The irony is too delicious to pass up. There are a lot of good kids on stage at the Reilly Theatre right now — not just good kids, but good performers. But they’re not good enough to save “Good Kids.”
If poorly organized screeds against easy targets are your thing, this LSU Theatre production is right up your alley. It is earnest to the point of preachiness, which might be forgivable, considering the topic.
Written by Naomi Iizuka and directed by Richard Holden, it is based on a true and disgusting story, the sexual abuse of a drunken teenage girl by at least two high school football players. Although the community’s name is changed, there is no mistaking its relationship to the scandal in Steubenville, Ohio, which resulted in two assailants being convicted in juvenile court of raping a minor.
The story became national news, in part because the assailants and some of their friends took photos that were sent to friends on social media, facts that ultimately played a big role in convicting the defendants.
Some in the community rallied behind the accused instead of the accuser, who was from another town (in the Steubenville case, from another state). Thus, the play’s title, suggesting the facts might be ambiguous enough to create this dramatic tension, that the situation was misunderstood.
That may or may not have been the case in Steubenville. But it doesn’t remotely work in the play, because, unlike in real life, the audience sees everything.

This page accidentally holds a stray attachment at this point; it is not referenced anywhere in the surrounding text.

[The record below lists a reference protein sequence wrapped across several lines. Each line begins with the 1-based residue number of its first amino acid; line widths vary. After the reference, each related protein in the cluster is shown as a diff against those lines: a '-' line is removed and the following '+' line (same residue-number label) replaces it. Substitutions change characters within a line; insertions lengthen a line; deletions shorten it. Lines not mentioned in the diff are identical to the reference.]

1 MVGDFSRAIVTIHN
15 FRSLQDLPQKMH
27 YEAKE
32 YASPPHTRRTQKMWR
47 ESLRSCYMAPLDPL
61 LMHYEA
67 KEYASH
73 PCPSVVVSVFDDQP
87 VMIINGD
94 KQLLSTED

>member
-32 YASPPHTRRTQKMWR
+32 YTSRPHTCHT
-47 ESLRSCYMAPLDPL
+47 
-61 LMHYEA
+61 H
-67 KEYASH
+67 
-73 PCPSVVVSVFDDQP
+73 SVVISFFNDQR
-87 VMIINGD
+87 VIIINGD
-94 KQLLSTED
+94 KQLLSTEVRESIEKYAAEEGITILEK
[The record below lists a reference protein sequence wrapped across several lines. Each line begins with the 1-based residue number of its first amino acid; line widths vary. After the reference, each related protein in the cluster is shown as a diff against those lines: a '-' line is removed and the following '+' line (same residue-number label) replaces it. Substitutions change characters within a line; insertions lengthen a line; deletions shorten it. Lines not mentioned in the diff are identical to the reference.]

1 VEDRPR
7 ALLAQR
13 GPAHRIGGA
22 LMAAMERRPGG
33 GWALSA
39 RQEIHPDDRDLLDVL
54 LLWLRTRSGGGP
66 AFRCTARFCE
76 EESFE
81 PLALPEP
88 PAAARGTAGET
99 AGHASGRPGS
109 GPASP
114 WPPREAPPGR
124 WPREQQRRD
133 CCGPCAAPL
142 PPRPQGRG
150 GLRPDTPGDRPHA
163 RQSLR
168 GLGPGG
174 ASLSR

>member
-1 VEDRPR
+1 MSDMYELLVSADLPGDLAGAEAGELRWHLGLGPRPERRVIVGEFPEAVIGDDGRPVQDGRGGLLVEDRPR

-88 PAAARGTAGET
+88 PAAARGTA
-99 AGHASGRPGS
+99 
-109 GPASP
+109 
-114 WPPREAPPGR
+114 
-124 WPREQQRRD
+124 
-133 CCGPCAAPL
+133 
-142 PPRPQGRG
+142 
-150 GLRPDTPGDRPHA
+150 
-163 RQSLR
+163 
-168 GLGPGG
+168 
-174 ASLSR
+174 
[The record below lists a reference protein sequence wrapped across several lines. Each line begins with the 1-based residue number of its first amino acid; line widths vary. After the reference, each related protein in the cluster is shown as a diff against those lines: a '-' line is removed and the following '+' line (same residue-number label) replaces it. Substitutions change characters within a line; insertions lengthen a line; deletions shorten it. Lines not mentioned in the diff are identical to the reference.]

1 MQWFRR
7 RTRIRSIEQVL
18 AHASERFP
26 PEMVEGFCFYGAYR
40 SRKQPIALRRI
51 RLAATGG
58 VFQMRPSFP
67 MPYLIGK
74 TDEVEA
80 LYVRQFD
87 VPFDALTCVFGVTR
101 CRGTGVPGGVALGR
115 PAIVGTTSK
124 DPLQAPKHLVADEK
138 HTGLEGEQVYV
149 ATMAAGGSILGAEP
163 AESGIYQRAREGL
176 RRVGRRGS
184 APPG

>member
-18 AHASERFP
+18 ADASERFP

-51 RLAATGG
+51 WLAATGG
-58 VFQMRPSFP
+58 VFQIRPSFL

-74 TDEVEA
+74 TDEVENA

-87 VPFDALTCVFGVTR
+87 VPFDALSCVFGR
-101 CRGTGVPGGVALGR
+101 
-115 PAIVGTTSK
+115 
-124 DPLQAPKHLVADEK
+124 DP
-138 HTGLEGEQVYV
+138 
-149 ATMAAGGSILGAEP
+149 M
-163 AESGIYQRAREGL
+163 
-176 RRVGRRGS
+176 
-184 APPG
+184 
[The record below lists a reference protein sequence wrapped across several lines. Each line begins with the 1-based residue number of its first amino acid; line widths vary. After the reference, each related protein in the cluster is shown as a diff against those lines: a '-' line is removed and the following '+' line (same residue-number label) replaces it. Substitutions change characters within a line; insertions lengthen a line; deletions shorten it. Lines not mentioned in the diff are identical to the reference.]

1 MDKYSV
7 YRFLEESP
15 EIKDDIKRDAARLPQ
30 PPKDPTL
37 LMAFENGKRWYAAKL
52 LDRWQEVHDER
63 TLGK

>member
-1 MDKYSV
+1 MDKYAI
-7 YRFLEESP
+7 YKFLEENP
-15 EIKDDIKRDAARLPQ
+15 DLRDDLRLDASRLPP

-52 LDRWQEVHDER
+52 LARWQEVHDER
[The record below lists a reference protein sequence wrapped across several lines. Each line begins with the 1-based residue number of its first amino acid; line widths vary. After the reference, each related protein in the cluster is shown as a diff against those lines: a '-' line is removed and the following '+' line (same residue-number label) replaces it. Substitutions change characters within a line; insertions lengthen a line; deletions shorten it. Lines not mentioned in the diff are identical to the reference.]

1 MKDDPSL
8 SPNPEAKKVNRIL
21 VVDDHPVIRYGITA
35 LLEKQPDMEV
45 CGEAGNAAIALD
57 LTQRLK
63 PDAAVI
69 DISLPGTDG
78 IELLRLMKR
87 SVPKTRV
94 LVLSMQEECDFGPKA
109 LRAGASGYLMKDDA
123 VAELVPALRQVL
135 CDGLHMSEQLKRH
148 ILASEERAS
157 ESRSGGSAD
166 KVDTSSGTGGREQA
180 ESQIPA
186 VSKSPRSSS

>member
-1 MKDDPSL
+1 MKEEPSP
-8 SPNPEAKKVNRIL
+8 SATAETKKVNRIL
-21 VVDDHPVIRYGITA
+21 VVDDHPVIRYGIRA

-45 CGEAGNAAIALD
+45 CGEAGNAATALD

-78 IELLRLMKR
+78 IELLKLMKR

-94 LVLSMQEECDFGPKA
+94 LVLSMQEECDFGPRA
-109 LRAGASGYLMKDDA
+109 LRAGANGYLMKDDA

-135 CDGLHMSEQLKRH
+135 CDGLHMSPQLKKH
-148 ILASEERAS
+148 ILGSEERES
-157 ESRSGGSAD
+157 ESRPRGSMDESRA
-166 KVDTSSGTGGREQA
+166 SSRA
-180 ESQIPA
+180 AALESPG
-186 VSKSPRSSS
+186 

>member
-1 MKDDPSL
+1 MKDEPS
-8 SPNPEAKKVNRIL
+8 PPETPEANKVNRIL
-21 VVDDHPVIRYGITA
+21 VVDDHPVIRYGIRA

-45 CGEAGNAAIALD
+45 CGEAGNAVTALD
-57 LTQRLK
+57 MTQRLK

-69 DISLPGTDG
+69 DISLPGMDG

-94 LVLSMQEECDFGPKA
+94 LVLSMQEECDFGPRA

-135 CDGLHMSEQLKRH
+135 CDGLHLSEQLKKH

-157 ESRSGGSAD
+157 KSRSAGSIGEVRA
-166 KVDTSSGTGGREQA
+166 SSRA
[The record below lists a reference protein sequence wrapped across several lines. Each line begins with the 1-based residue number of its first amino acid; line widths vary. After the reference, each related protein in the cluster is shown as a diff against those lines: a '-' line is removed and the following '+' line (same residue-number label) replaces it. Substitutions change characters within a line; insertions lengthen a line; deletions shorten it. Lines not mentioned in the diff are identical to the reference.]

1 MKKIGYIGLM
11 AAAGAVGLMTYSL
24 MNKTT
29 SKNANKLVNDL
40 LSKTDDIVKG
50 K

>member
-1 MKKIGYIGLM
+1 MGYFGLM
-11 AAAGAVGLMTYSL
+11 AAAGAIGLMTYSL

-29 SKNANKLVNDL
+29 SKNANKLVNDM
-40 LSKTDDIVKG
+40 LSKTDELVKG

Not that Iizuka doesn’t try, creating differing versions of events, some suggesting the girl was more eager to party with the football players, some suggesting she was coerced.
But no version makes any reasonable excuse for the boys abusing an unconscious girl.
Their protestations of innocence are impossible to take seriously.
And, those very efforts to create alternate realities cause a herky-jerky rhythm to this 100-minute, one-act play.
Maja Dupas portrays Deirdre, the blogger/narrator, who often comes on stage to pause the action then, maddeningly, rewind it.
The play raises some good points along the way, such as how the intersection of teen boredom, hook-up culture and the status of small-town football players contribute to the atmosphere that deludes the boys into behaving as they did. Mix that with a heavy-handed “it could happen to you” theme and it wouldn’t have been surprising if the play had ended with an altar call.
In the midst of all this, there are some shining moments. Laine Korn is outstanding as Chloe, the victimized girl, alternately sexually confident and vulnerable.
The other major roles are ably handled — her assailants, testosterone-fueled Ty (played by Scott Mitchell) and the sly Connor (Trey Tycer); their encourager, Landon (Dexter Ellis); weak-willed teammate Tanner (Austin Ventura); whistleblower Skyler (Erin Sheets); mean girl Amber (Cydney Mitchell), and Chloe’s mousy friend, Daphne (Amber Rozas).
They, along with Katherine Kelly, Devin Williams and Meg Grey, can dance, too. When the party at Amber’s house gets rolling, there is a wonderful routine that shows some acrobatic steps by much of the cast.
It was a brief but welcome break from the angst of the subject and the disunity of the plot line.